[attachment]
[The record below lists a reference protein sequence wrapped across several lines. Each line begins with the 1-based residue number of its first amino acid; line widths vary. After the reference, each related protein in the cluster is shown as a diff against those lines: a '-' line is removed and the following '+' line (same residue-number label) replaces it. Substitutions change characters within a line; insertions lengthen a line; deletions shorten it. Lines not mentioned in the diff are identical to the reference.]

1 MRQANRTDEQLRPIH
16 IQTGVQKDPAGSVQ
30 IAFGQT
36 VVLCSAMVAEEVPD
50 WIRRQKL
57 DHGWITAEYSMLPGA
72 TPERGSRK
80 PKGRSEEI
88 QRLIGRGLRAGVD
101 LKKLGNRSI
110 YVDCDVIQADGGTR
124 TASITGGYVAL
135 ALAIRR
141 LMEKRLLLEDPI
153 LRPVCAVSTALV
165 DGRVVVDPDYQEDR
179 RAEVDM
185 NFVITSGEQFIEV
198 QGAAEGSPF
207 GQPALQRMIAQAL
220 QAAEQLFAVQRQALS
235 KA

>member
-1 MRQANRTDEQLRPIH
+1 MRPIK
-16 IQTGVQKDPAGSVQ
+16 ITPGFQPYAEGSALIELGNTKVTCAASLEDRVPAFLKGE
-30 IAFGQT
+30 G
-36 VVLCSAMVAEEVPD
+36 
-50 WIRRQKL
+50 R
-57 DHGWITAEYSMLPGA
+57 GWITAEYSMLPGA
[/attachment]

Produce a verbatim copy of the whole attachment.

[The record below lists a reference protein sequence wrapped across several lines. Each line begins with the 1-based residue number of its first amino acid; line widths vary. After the reference, each related protein in the cluster is shown as a diff against those lines: a '-' line is removed and the following '+' line (same residue-number label) replaces it. Substitutions change characters within a line; insertions lengthen a line; deletions shorten it. Lines not mentioned in the diff are identical to the reference.]

1 MRQANRTDEQLRPIH
16 IQTGVQKDPAGSVQ
30 IAFGQT
36 VVLCSAMVAEEVPD
50 WIRRQKL
57 DHGWITAEYSMLPGA
72 TPERGSRK
80 PKGRSEEI
88 QRLIGRGLRAGVD
101 LKKLGNRSI
110 YVDCDVIQADGGTR
124 TASITGGYVAL
135 ALAIRR
141 LMEKRLLLEDPI
153 LRPVCAVSTALV
165 DGRVVVDPDYQEDR
179 RAEVDM
185 NFVITSGEQFIEV
198 QGAAEGSPF
207 GQPALQRMIAQAL
220 QAAEQLFAVQRQALS
235 KA

>member
-1 MRQANRTDEQLRPIH
+1 MRPIK
-16 IQTGVQKDPAGSVQ
+16 ITPGFQPYAEGSALIELGNTKVTCAASLEDRVPAFLKGE
-30 IAFGQT
+30 G
-36 VVLCSAMVAEEVPD
+36 
-50 WIRRQKL
+50 R
-57 DHGWITAEYSMLPGA
+57 GWITAEYSMLPGA